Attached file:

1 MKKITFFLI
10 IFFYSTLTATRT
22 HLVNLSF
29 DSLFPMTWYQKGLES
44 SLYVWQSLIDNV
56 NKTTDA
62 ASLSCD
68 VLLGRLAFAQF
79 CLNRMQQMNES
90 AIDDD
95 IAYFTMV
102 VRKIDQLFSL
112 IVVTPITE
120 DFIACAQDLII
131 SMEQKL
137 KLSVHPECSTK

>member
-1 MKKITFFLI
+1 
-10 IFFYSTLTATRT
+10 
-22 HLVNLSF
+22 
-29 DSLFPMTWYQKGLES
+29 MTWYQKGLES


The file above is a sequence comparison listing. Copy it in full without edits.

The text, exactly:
1 MKKITFFLI
10 IFFYSTLTATRT
22 HLVNLSF
29 DSLFPMTWYQKGLES
44 SLYVWQSLIDNV
56 NKTTDA
62 ASLSCD
68 VLLGRLAFAQF
79 CLNRMQQMNES
90 AIDDD
95 IAYFTMV
102 VRKIDQLFSL
112 IVVTPITE
120 DFIACAQDLII
131 SMEQKL
137 KLSVHPECSTK

>member
-1 MKKITFFLI
+1 
-10 IFFYSTLTATRT
+10 
-22 HLVNLSF
+22 
-29 DSLFPMTWYQKGLES
+29 MTWYQKGLES